Builder's Choice 2011Appleton Mill, Lowell, Mass.

Merit Award, Live/Work project

Appleton Mill, Lowell, Mass.

Merit Award, Live/Work project

  • Builder's Choice 2011

    Builder's Choice 2011Appleton Mill, Lowell, Mass.

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    Builder's Choice 2011Appleton Mill, Lowell, Mass.

    Courtesy ICON architecture

    Appleton Mill, Lowell, Mass.

  • Builder's Choice 2011

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    Builder's Choice 2011Appleton Mill, Lowell, Mass.

    Courtesy ICON architecture

    Appleton Mill, Lowell, Mass.

  • Builder's Choice 2011

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    Builder's Choice 2011Appleton Mill, Lowell, Mass.

    Courtesy ICON architecture

    Appleton Mill, Lowell, Mass.

  • Builder's Choice 2011

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    Builder's Choice 2011Appleton Mill, Lowell, Mass.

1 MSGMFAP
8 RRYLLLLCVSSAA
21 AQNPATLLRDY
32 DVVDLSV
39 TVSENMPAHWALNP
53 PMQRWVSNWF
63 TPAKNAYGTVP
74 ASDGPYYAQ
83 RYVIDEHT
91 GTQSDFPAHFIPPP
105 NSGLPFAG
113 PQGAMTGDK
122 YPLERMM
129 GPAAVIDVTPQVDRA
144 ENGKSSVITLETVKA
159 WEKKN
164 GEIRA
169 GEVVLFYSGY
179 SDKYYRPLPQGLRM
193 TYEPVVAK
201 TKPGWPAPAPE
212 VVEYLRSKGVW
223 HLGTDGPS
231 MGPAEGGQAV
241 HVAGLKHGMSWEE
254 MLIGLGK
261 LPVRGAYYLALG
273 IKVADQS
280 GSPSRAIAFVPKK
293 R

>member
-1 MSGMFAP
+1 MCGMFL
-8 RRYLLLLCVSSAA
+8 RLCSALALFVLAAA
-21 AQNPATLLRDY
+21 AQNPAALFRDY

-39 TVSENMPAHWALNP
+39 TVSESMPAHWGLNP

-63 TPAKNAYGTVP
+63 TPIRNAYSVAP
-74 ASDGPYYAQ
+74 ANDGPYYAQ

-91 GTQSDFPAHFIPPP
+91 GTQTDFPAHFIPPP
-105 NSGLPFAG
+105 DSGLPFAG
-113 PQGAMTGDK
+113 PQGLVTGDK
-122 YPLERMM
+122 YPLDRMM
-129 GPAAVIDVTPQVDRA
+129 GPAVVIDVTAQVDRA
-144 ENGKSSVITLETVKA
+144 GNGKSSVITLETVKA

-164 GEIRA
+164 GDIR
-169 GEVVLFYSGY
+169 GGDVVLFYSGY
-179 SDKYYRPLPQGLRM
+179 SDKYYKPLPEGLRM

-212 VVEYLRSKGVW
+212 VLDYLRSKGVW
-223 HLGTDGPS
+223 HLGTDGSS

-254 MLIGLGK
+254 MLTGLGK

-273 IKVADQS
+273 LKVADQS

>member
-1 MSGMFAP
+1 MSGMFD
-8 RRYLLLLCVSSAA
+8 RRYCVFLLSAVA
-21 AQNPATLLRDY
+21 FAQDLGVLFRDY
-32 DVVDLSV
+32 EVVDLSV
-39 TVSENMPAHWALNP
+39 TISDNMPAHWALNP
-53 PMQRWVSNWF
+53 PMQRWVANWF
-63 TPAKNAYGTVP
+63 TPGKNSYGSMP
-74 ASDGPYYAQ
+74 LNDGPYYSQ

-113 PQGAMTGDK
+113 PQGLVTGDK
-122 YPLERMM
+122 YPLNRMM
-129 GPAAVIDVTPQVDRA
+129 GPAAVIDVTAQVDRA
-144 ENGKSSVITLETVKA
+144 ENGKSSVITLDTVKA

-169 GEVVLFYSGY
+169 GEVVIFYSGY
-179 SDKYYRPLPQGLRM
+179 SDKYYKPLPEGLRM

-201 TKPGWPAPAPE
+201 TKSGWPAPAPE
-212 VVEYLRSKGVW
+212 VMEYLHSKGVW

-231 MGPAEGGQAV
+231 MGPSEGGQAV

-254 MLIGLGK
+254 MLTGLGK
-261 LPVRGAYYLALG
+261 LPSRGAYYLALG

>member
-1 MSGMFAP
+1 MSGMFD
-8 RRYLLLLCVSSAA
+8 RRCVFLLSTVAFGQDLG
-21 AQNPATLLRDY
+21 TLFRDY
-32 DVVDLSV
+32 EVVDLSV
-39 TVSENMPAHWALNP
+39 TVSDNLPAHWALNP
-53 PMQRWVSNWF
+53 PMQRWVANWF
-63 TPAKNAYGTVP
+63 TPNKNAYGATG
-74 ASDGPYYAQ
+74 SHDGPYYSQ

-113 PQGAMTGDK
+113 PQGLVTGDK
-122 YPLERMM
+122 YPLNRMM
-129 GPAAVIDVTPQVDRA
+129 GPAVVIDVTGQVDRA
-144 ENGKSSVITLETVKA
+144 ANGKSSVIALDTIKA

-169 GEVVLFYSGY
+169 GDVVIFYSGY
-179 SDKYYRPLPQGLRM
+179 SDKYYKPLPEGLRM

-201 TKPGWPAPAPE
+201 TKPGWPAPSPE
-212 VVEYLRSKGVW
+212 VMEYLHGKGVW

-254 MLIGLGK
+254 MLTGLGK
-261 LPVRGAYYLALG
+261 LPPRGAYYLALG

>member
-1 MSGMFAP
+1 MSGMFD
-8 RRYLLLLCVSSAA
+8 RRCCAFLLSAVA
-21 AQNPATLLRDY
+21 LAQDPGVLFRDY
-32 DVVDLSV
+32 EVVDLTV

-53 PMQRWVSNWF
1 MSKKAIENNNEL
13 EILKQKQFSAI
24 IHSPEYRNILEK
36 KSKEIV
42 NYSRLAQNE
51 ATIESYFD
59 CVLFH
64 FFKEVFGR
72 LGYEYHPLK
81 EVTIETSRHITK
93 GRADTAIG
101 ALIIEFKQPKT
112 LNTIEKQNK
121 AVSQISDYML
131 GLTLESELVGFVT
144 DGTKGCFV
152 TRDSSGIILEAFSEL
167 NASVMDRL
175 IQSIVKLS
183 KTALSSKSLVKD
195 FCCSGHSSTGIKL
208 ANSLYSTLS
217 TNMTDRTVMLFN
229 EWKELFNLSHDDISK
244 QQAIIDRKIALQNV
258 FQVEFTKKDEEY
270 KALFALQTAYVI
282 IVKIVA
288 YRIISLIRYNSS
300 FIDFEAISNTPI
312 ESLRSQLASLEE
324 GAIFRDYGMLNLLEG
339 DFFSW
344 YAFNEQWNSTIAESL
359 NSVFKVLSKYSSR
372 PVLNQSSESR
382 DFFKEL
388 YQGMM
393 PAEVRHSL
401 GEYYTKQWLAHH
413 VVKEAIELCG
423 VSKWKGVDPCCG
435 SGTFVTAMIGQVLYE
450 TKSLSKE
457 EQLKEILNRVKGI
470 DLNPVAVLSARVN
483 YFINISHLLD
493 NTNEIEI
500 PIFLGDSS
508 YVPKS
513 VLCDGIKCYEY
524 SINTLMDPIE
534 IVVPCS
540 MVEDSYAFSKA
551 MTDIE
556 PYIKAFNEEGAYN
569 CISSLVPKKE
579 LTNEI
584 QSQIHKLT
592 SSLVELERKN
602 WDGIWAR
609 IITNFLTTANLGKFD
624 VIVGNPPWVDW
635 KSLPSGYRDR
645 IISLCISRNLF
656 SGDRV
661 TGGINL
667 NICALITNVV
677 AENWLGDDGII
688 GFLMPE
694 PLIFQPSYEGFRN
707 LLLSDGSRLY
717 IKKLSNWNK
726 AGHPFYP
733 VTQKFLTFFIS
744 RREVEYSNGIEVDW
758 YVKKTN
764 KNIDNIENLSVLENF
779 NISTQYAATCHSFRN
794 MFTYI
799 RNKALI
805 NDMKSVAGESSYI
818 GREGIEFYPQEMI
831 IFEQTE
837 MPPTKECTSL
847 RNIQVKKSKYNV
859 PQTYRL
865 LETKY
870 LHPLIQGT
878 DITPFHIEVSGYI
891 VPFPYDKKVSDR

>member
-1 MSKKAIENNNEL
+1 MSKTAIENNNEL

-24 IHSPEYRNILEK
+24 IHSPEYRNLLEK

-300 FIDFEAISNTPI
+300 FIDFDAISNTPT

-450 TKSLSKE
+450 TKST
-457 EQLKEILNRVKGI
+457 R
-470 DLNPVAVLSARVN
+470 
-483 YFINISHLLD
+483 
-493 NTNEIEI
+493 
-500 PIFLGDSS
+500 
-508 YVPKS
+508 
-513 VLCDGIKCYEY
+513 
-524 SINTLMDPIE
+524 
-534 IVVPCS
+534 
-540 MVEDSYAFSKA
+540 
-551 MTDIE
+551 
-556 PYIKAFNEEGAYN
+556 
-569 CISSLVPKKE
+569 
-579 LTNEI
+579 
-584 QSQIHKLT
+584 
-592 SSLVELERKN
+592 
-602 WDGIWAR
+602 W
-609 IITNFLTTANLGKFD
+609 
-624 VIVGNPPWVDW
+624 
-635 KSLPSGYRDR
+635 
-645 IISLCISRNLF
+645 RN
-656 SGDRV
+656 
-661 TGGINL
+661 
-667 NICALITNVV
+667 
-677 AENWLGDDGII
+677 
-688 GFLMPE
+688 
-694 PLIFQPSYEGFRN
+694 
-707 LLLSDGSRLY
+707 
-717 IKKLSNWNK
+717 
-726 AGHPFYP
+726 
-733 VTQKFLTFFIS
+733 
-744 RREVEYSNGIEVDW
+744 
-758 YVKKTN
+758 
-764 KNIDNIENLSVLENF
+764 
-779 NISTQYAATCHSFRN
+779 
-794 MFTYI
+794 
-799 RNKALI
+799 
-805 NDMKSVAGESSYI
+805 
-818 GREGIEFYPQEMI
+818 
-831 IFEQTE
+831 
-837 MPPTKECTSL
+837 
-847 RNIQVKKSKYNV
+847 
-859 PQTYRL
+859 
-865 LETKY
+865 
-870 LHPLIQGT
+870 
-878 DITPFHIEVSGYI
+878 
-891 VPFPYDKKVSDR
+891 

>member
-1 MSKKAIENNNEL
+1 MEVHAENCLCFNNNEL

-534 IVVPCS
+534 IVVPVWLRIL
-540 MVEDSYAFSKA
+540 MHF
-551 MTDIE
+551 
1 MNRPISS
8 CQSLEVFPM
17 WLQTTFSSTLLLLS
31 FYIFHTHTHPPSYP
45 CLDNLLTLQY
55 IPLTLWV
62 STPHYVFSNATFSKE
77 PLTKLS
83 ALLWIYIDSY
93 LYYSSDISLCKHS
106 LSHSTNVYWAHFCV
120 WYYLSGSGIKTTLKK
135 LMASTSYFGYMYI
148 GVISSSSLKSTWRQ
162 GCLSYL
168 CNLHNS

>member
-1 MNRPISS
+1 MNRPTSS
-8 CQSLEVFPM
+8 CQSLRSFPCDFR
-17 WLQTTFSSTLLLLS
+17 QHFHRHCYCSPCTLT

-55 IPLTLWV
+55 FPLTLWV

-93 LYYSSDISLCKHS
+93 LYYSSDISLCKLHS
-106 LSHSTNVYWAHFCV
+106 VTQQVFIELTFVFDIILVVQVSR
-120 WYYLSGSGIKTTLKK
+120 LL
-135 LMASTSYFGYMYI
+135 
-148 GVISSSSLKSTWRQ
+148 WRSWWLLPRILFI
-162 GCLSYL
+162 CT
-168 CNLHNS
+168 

Courtesy ICON architecture

    Appleton Mill, Lowell, Mass.

  • Builder's Choice 2011

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    Builder's Choice 2011Appleton Mill, Lowell, Mass.

    Courtesy ICON architecture

    Appleton Mill, Lowell, Mass.

Near Massachusetts’ Merrimack River, industrialists in the 1880s created a canal system of mills powered by water. Now, the National Park Service is turning the 15-acre Hamilton Canal District into a mixed-use arts community whose first phase transformed Appleton Mill into 130 live/work lofts and a four-story atrium. ICON architecture’s remake weaves the remnant architectural features into something freshly relevant. But calling this an adaptive reuse project is a stretch, since the former shoe factory had long stood open to the weather and was falling apart. “The floors were gone, and building officials had declared it unsafe,” says architect Nancy Ludwig. “We saved the extant walls and totally rebuilt the inside.”

Now, sky bridges stripped of stucco call to mind the former mill’s connective tissue. Hoistways carry on as decks. And existing window patterns were replicated on new walls covered in textured metal siding. “We didn’t want to create historic-looking walls,” Ludwig says. “We weren’t going to get involved in recreating some historic scene.”

One of Appleton’s most innovative features is the live/sell-unit, a twist on live/work. These apartments access ground-level loading docks, so artists can roll up their garage doors, opening their studios to all.